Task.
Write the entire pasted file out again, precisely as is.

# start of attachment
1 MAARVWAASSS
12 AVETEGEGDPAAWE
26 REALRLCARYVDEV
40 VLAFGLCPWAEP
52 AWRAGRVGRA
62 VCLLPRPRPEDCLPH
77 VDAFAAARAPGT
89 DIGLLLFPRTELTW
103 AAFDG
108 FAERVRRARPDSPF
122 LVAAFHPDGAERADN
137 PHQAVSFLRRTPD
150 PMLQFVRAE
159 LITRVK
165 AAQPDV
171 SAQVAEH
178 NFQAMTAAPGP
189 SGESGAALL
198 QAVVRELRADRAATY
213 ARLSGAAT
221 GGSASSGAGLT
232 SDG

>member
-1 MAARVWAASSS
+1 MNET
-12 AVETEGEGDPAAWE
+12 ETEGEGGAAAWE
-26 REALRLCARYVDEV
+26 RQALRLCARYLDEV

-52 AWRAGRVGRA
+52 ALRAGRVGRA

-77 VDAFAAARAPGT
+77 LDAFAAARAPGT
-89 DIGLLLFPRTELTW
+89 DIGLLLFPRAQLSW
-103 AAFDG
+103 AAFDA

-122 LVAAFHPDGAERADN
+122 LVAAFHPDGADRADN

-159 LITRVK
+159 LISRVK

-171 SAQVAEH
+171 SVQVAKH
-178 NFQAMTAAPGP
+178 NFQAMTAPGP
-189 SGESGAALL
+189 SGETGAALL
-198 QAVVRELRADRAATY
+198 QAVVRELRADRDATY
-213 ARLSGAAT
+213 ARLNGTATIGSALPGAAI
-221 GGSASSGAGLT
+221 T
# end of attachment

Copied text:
1 MAARVWAASSS
12 AVETEGEGDPAAWE
26 REALRLCARYVDEV
40 VLAFGLCPWAEP
52 AWRAGRVGRA
62 VCLLPRPRPEDCLPH
77 VDAFAAARAPGT
89 DIGLLLFPRTELTW
103 AAFDG
108 FAERVRRARPDSPF
122 LVAAFHPDGAERADN
137 PHQAVSFLRRTPD
150 PMLQFVRAE
159 LITRVK
165 AAQPDV
171 SAQVAEH
178 NFQAMTAAPGP
189 SGESGAALL
198 QAVVRELRADRAATY
213 ARLSGAAT
221 GGSASSGAGLT
232 SDG

>member
-1 MAARVWAASSS
+1 MNET
-12 AVETEGEGDPAAWE
+12 ETEGEGGAAAWE
-26 REALRLCARYVDEV
+26 RQALRLCARYLDEV

-52 AWRAGRVGRA
+52 ALRAGRVGRA

-77 VDAFAAARAPGT
+77 LDAFAAARAPGT
-89 DIGLLLFPRTELTW
+89 DIGLLLFPRAQLSW
-103 AAFDG
+103 AAFDA

-122 LVAAFHPDGAERADN
+122 LVAAFHPDGADRADN

-159 LITRVK
+159 LISRVK

-171 SAQVAEH
+171 SVQVAKH
-178 NFQAMTAAPGP
+178 NFQAMTAPGP
-189 SGESGAALL
+189 SGETGAALL
-198 QAVVRELRADRAATY
+198 QAVVRELRADRDATY
-213 ARLSGAAT
+213 ARLNGTATIGSALPGAAI
-221 GGSASSGAGLT
+221 T